AP: With the increased utilization of private capital to fund infrastructure development through alternative construction delivery methods like public-private partnerships (P3s), rating agencies, like S&P and Moody’s, play an increasingly influential role for contractors. While procuring performance and payment bonds are nothing new for contractors under traditional infrastructure procurement method, the P3 delivery model often requires rating agencies to evaluate contractor default scenarios and performance security as a component of the debt rating process. This paradigm, coupled with constraints on qualified labor, generates an even greater emphasis on the use of surety and other performance security instruments to satisfy the needs of project owners and lenders. In this case, the continued evolution of increasing the liquidity of these instruments will be paramount in order to service debt payments and other financial obligations.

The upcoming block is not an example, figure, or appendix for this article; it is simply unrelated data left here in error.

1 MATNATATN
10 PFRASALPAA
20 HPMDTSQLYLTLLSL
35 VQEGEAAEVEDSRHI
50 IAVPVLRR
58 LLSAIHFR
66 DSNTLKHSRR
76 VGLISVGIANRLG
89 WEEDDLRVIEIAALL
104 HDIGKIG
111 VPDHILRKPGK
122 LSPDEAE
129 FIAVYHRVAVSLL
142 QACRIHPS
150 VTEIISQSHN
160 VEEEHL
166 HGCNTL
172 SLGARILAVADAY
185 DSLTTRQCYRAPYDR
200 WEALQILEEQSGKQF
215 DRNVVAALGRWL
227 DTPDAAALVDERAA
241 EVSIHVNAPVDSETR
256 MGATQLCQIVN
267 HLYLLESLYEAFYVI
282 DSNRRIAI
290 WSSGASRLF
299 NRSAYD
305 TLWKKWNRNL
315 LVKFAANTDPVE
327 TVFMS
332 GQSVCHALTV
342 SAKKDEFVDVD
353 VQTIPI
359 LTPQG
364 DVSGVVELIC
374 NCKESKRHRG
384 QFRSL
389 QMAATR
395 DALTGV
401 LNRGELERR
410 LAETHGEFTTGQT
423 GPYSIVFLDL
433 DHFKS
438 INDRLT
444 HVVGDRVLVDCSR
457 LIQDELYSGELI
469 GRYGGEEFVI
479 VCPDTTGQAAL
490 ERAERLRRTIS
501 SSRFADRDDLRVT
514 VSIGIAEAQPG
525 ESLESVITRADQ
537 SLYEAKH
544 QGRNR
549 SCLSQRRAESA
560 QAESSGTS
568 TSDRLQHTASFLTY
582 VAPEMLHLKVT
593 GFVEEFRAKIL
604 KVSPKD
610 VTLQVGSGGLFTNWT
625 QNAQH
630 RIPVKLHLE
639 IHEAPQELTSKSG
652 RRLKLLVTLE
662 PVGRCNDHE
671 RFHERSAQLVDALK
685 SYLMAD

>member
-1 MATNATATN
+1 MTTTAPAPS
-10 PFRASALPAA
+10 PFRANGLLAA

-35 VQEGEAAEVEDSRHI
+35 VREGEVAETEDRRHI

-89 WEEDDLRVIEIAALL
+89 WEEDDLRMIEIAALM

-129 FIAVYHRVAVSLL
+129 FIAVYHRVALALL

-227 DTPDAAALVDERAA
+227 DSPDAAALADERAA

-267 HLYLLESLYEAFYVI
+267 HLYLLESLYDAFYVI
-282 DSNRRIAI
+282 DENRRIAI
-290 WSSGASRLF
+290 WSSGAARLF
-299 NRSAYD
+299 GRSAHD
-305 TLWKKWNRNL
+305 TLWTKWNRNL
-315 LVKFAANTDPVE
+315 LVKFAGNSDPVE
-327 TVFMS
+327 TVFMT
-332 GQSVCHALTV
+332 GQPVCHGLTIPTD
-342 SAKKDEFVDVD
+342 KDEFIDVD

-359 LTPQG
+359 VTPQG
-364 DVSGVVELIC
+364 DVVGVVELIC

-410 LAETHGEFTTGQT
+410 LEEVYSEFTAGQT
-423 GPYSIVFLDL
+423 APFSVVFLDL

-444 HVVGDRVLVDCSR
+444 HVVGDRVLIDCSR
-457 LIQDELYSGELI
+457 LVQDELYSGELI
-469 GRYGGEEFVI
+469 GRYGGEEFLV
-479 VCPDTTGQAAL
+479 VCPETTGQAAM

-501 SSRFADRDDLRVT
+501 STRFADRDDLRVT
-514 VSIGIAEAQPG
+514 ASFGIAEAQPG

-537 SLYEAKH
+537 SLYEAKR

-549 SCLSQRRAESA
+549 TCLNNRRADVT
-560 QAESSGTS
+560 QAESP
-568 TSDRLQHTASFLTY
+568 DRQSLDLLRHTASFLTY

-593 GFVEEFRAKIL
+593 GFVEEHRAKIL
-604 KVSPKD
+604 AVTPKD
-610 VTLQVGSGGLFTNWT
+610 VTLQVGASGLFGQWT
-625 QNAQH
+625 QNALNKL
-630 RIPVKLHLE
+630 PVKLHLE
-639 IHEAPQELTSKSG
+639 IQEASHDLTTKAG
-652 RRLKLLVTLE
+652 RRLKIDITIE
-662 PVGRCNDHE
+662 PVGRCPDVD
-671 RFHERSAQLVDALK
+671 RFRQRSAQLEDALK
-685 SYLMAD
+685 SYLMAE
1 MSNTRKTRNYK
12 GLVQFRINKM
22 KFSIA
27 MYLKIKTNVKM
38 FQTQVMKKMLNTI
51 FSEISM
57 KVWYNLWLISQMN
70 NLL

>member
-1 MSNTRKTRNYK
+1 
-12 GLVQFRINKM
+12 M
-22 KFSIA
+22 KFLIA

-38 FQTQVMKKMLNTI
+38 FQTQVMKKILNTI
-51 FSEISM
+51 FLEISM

The insurance industry will need to broaden its risk-bearing appetite by expanding products to cover business risks that large infrastructure firms are absorbing rather than focusing principally on providing hazard triggered — property damage and liability — insurance products.
R&I: What’s best for the country as a whole, an infrastructure plan that leverages a solid percentage of private investment, or one that is predominantly government funded?
AP: There isn’t a one-size-fits-all approach. In the current environment, I anticipate that a significant percentage of the country’s infrastructure will be publically financed. It’s clear for countries facing significant infrastructure deficits like the United States that private investment has to play a major role in infrastructure revitalization and development.
There are clear benefits and efficiencies to be had from private sector financing, design, and construction through life-cycle management of infrastructure assets. The private sector brings ingenuity in delivering projects on time and on budget and for managing the most complex risks.